Let me make a clear and definitive statement. If I believed for a second that Strache was not sincere in his condemnation of Jew-hatred (antisemitism), I would condemn him as both a fraud and charlatan.
Outside of one example of a poorly chosen cartoon (that I would never have posted, either as a joke or a statement), Strache hasn’t done anything to convince me that he’s been insincere. In fact, his actions and words have been exemplary without exception:
“Anti-Semitism, regardless in which form, is a crime against humanity,” FPO leader Heinz-Christian Strache told a panel discussion on the issue which his party hosted in November.
“If Israel as a state is threatened and ceases to exist, that is the beginning of Europe’s downfall,” he said. At the event held in a grand Vienna hotel, Strache also denounced “a political Islam that seeks world domination.”
It’s highly important to note that it’s not the FPÖ who’s presently championing the importation of Jew-hating Middle Eastern Muslims into the country. No, that would be the Leftist opposition in the country that’s still keen on doing that, while they ignore the phenomenon existing. Given the recent history of the region, it’s highly understandable for Austrian Jews to be careful about who they trust. It’s also wise to see which side of the political aisle has been selling them a rotten bill of goods.
Being against Jew-hatred is not just about the yearly remembering of the Holocaust, but actively working against that ever happening again. Words must be met with deeds, and I believe that the FPÖ under Strache has been consistently doing just that. Time will tell whether or not his words and deeds have been enough to win the trust he seeks, but the political clock is ticking and Islam is patiently waiting in the wings. The Muslims know which party(s) will serve their needs, and their needs will never be conducive to the securing of liberal democracy.
Austria’s Jews wary of far-right charm offensive
Vienna (AFP) – David Lasar’s family is sadly not unusual among Austria’s Jewish community in having lost several members in the Holocaust. But in one respect Lasar stands out — his membership of the far-right Freedom Party (FPOe).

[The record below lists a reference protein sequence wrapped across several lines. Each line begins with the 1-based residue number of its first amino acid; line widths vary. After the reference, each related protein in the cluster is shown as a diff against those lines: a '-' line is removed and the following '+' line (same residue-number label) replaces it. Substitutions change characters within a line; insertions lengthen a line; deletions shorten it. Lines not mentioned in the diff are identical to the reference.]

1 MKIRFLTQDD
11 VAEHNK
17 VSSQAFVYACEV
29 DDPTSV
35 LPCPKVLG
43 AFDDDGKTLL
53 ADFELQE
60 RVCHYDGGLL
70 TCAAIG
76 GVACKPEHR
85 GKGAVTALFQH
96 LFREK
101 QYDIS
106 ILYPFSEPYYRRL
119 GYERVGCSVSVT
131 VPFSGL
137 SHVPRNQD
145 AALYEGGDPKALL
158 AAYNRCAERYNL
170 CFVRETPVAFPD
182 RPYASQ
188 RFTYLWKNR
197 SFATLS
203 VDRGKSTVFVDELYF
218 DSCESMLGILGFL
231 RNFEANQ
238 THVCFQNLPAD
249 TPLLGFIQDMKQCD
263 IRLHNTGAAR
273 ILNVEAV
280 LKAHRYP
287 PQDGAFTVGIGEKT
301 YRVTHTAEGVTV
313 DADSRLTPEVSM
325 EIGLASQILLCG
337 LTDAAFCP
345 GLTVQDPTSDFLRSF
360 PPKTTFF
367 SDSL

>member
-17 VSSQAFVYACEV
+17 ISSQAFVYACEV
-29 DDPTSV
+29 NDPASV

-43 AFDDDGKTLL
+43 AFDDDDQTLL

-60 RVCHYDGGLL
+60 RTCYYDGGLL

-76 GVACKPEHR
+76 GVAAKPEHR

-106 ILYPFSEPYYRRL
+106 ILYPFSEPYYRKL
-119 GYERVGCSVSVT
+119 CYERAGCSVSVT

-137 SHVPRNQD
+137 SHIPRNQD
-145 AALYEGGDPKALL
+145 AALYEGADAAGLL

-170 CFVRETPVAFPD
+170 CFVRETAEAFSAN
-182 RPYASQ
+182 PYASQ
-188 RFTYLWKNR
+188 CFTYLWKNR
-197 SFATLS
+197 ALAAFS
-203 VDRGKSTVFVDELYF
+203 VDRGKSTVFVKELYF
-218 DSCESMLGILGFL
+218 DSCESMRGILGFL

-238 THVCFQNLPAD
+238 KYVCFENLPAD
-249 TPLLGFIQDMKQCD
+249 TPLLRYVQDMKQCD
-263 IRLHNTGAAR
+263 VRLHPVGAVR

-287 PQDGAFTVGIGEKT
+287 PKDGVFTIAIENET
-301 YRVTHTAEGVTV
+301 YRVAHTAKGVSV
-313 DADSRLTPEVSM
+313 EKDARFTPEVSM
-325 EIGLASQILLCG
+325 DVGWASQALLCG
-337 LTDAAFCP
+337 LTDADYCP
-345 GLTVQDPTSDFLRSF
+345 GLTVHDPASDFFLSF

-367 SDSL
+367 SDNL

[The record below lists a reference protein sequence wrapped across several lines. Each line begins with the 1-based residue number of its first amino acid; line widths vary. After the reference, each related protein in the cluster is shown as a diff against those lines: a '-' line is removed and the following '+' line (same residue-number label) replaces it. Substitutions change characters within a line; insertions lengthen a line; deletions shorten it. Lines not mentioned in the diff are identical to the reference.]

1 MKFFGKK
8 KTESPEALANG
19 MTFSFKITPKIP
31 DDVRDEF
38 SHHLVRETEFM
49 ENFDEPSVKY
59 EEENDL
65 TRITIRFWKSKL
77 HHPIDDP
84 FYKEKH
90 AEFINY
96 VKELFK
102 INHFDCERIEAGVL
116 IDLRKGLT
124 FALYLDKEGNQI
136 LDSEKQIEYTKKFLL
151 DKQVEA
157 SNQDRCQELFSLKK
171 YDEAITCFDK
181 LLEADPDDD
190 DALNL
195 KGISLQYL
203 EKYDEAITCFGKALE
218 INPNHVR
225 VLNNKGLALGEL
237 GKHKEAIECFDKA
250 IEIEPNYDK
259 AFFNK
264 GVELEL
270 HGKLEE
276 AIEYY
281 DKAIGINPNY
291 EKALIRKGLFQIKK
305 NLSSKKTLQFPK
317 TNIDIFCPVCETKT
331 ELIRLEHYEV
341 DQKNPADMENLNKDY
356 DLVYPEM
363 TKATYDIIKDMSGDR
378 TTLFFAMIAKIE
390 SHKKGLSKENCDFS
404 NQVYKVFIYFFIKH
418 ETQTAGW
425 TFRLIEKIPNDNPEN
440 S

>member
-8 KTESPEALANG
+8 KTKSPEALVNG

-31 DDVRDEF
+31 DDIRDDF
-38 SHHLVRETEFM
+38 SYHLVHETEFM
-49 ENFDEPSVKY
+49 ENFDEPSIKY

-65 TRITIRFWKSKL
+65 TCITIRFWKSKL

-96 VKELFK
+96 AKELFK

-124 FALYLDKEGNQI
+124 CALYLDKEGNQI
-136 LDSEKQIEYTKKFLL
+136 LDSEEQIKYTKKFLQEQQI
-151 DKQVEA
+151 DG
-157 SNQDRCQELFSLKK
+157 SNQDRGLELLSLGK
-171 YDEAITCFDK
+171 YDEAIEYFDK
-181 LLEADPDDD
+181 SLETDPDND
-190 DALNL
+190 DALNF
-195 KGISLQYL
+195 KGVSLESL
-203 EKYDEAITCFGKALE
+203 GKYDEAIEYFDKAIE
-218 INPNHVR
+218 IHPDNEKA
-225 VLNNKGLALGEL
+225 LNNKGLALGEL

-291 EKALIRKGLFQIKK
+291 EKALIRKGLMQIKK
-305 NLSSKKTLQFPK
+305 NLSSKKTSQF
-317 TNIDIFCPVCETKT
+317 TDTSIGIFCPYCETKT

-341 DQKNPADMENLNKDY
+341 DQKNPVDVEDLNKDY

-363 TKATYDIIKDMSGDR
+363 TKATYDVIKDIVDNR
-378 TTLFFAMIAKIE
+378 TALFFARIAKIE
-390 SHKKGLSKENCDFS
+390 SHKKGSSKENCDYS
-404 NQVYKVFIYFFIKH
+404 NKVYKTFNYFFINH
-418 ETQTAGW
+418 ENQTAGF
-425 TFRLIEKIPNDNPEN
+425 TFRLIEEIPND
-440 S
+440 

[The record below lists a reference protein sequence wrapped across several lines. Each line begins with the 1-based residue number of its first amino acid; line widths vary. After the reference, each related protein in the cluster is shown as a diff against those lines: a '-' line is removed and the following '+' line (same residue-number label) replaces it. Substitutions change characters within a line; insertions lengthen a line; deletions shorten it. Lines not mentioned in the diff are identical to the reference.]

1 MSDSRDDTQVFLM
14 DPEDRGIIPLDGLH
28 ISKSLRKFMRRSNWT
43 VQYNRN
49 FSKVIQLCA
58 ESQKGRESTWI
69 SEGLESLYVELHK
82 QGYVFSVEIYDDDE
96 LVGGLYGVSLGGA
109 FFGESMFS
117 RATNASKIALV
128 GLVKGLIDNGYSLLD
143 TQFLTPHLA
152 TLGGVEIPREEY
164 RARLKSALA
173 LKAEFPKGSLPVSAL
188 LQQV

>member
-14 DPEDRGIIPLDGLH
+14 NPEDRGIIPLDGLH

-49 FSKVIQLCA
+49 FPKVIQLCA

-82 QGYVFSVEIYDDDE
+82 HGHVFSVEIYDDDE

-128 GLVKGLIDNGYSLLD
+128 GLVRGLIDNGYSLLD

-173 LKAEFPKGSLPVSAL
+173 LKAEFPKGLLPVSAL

At its foundation, the FPOe was led by two former members of the Waffen SS, so 66-year-old Lasar’s choice of political home might well be considered surprising.
Lasar says he initially joined in the late 1990s as the FPOe was “the only party close to the people, to employees and workers who had been forgotten by the left, while the centre-right was the party of capitalism and big business”.
Now as an FPOe MP he says he has an added reason for throwing his lot in with the party.
“We are fighting tirelessly against anti-Semitism, especially anti-Semitism imported through immigration.
“We are the only party to be fighting against this, together with our partners in government,” he says, referring to the centre-right People’s Party (OeVP) of Chancellor Sebastian Kurz.
Since entering the coalition government at the end of 2017, the FPOe has made great play of its efforts to foster a rapprochement with the Jewish community, and to establish relations between the party and Israel.
But the Jewish community has largely kept its distance in the face of repeated scandals suggesting that anti-Semitic attitudes are still present in the party’s milieu.
As for Israel, its government has maintained an official boycott of all FPOe ministers, including Vice-Chancellor Heinz-Christian Strache and Foreign Minister Karin Kneissl, who while not an FPOe member herself, was nominated for the post by the party.
– ‘Political calculation’ –